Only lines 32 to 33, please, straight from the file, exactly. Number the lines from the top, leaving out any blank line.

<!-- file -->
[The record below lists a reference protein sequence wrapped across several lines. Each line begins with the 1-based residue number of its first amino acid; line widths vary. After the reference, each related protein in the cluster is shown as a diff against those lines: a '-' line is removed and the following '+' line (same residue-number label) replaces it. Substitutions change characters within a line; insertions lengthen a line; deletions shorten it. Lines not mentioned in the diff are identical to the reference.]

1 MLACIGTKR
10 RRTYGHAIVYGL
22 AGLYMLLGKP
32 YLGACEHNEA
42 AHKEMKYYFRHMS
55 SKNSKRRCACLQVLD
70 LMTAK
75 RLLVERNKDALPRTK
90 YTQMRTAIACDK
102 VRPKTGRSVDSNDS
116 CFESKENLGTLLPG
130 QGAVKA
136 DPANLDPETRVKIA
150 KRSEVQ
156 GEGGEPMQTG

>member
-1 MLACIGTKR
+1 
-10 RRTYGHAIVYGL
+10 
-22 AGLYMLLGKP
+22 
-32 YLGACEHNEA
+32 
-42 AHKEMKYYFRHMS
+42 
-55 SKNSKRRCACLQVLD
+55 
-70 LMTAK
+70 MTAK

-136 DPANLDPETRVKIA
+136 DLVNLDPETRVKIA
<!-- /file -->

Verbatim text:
-136 DPANLDPETRVKIA
+136 DLVNLDPETRVKIA